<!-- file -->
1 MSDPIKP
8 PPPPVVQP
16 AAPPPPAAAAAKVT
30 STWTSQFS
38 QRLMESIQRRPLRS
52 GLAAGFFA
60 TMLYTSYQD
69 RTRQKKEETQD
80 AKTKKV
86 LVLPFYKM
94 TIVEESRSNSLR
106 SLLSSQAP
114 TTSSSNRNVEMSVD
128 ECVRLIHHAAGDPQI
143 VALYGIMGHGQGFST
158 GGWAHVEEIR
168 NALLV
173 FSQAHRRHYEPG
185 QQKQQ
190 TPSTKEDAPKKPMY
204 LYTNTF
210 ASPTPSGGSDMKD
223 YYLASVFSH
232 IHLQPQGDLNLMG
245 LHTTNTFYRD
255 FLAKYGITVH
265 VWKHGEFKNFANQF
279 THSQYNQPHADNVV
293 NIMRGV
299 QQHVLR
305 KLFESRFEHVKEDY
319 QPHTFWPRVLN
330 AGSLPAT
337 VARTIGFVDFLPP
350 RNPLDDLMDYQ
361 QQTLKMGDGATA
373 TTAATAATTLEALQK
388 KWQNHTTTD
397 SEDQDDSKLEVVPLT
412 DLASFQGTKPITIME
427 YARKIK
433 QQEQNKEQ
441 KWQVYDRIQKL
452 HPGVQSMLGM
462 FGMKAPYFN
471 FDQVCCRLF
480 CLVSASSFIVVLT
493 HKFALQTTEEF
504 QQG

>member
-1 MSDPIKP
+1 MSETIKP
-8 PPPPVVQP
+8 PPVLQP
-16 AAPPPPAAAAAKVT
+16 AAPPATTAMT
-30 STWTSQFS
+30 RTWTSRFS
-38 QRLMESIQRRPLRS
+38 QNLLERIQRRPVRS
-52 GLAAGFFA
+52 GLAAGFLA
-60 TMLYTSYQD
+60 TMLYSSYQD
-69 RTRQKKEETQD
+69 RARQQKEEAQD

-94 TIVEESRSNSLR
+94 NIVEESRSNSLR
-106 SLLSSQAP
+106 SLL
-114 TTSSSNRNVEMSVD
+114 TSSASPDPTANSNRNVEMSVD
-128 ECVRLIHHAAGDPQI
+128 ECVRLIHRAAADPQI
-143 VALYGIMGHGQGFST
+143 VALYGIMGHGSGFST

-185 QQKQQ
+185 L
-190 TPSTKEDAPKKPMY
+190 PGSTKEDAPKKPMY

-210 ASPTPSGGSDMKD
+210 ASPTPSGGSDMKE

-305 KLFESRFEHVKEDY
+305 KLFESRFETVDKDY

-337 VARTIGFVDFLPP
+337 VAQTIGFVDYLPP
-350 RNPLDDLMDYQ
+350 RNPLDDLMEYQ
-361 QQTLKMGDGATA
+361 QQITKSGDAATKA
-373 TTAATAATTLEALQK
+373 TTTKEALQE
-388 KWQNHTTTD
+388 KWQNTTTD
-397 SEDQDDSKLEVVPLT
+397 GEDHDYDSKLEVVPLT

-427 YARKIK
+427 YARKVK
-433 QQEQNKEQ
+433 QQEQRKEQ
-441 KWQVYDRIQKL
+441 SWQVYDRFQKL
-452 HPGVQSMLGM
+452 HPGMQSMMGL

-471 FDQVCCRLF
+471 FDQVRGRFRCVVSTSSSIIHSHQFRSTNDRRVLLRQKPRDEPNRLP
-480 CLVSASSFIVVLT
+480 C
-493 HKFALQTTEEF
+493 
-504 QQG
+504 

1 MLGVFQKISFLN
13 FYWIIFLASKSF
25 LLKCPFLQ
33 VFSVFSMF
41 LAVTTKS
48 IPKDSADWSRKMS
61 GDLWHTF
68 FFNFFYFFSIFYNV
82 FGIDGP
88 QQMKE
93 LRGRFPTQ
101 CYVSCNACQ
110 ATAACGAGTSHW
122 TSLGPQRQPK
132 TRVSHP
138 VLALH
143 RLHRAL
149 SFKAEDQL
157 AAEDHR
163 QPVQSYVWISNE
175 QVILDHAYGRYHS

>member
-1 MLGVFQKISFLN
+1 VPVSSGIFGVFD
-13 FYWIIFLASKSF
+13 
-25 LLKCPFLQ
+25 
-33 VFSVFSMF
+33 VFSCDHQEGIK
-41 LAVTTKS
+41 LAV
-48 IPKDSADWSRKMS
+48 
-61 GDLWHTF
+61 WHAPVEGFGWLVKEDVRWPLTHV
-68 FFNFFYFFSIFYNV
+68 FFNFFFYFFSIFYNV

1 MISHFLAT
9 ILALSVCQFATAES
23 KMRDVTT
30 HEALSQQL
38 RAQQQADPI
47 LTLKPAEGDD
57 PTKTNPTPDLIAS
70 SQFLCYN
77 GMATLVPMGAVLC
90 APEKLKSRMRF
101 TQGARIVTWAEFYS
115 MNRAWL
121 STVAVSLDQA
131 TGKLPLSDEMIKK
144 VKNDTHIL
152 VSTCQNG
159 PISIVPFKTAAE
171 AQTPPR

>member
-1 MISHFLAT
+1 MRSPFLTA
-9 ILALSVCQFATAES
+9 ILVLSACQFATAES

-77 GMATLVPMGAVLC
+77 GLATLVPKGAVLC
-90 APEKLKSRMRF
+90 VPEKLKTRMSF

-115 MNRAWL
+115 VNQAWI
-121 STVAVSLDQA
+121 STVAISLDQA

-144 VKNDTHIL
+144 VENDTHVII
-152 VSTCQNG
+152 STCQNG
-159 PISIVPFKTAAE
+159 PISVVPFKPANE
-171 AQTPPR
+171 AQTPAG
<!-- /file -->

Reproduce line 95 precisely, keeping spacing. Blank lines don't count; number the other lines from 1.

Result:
-397 SEDQDDSKLEVVPLT